Chapter 11

(Author’s note: I’ve realized as I’m making revisions to the story, that I really posted it all too soon. The first half of Chapter 1 is completely different. I want to take everything down and put up the latest version…but instead, I’ll just put up Chapter 11–which I haven’t revised yet–because I know people are waiting for it. And by the way, I just went through my spam and found a bunch of legitimate emails that people had written me. Which makes me wonder how many I haven’t seen. So if you ever emailed me and I never replied–sorry, your email probably was sent to the spam bucket.)

Chapter 11

 

Tori went into the barn, a weathered red building that was quaint enough for a country-themed calendar. The quaintness had happened completely by chance, she supposed, since Dr. B only cared about function, not beauty. The inside looked almost industrial: gray divided stalls and a sterile looking tack room.

She was met with the familiar scent of hay mixed with horse and manure. A comforting smell. Probably because for years it had been the smell of long rides through wooded trails with her sister and parents. Nature. Freedom.

All of that seemed so long ago.

Booker, Dr. B’s usually-silent and frequently grumpy right-hand man, stood by the stalls saddling up the extra horses. Two were always kept ready in case one of the Slayers mounts had a problem during practice. Most of the other Slayers were still in the barn cinching on saddles or putting their gear on. They all looked over when she walked in.

And that’s when she remembered Jesse wasn’t the only one angry at her. Most of the Slayers were.

She held up her hands to gather their attention and took a deep breath. “Look guys, I’m sorry I didn’t let you know what I was doing with Aaron. I know I should have but he didn’t want me to tell anyone. I had to make the call alone.”

Ryker stopped brushing his horse and fixed her with a gaze. Since he was 6’4, his gazes always carried extra weight. “You weren’t supposed to—” he made air quotes, “let us know. You were supposed to let us have a say in the matter. Adding a third dragon lord to Overdrake’s arsenal affects all of us.”

Her shoulders stiffened. “Aaron is on our side. He can help us, but the rest of you don’t trust him because he’s a dragon lord.”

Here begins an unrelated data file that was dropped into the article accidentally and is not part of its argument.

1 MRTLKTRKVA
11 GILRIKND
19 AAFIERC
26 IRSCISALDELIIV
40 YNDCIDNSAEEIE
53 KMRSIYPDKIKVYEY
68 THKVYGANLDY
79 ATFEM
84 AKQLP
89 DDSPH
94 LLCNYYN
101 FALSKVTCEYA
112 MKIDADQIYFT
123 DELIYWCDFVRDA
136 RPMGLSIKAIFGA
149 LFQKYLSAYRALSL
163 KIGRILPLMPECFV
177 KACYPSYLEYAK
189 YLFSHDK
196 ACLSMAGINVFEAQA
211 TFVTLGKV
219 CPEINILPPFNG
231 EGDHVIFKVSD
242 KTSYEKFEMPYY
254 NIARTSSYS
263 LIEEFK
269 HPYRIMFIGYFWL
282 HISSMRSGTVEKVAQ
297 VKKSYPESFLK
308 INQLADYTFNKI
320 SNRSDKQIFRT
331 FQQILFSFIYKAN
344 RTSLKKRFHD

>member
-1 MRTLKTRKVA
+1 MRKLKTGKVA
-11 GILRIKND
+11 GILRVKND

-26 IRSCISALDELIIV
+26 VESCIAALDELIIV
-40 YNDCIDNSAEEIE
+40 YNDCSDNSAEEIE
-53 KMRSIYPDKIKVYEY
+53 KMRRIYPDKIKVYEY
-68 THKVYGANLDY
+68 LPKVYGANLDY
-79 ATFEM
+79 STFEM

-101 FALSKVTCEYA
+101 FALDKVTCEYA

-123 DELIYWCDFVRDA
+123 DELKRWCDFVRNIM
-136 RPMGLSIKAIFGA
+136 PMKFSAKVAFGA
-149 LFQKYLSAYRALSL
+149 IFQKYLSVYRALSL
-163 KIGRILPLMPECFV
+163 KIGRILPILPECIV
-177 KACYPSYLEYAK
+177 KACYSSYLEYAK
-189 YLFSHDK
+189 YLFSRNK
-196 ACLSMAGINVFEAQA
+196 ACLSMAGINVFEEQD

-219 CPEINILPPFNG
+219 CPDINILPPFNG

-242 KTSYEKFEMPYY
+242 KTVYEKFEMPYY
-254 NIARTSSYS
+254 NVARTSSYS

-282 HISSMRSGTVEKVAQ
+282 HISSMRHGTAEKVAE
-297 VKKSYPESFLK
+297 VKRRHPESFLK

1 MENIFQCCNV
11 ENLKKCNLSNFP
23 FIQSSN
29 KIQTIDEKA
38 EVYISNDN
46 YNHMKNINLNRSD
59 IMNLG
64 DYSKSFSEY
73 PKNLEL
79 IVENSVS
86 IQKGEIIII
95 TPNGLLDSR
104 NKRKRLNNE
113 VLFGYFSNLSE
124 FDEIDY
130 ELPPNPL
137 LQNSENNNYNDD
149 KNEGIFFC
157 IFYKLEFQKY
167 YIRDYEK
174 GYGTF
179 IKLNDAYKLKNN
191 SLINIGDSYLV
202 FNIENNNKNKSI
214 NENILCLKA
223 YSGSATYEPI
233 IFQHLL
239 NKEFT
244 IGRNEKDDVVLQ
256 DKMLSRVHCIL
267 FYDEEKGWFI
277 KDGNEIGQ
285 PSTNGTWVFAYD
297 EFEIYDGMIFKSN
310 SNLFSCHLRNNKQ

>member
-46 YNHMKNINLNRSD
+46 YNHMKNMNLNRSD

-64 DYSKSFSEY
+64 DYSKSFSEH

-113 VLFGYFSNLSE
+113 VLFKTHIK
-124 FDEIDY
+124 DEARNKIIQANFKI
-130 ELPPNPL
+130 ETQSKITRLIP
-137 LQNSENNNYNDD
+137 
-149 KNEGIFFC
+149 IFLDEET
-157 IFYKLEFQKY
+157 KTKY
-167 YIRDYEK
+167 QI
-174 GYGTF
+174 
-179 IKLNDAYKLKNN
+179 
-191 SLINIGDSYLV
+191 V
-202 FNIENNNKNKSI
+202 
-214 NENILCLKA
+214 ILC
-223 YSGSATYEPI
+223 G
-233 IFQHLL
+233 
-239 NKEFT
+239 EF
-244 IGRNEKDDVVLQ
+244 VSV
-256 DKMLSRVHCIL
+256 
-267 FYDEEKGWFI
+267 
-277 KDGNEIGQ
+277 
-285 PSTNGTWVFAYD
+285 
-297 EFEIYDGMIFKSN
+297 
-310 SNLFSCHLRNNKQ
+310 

Ryker went back to brushing his horse. “We don’t mistrust Aaron because he’s a dragon lord, we mistrust him because he’s a child.”

Lilly, Tori’s blonde-haired nemesis, hefted a saddle on her horse. “I mistrust him because he’s a dragon lord. By nature, they’re power-hungry and back-stabbing.”

“Thanks.” Tori made her way toward the tack room. “I appreciate that. If I decide to stab someone in the back, you’re making the choice a lot easier.”

Bess left her horse tied to a post and intercepted Tori with a sympathetic smile. She was tall with blue eyes and shoulder-length brown curls, but her best feature was her smile. Her frequently playful, always loyal smile. She gave Tori a hug. “I’d tell you not to listen to Lilly, but since that’s been standard policy for years, I won’t bother.”

For a moment, Tori melted into Bess’s hug, lived on it. As long as she still had friends here, everything would be fine. Even after Bess let her go, Tori kept a tight hold on that knowledge.

Booker walked the backup horses toward the door. “Listen up! You’ll have time for chatting when you’re dead. Get your horses ready and get on out of here.”

He most likely meant they would have time for chatting after they’d been symbolically killed during practice and were sitting out waiting for the next round. But with Booker, it was hard to be sure.

Tori took Bane from his stall. He was a black gelding, a beautiful creature, who seemed to dislike everyone but her. He gave her a welcoming whinny and nudged her with his velvety nose. She petted his neck and murmured to him, then led him to the far end of the barn so she could brush his coat and see to his hooves. Despite her familiarity with the routine, this time everything felt disconnected like she was watching someone else prepare the horse.

After she suited up in her fireproof gear, she saddled Bane and led him from the barn. Usually she hated wearing her helmet because it was hot and stuffy. Today she hoped Dr. B would keep the pre-game instructions short so she could put it on. That way, she wouldn’t have to work on keeping her expression stoic.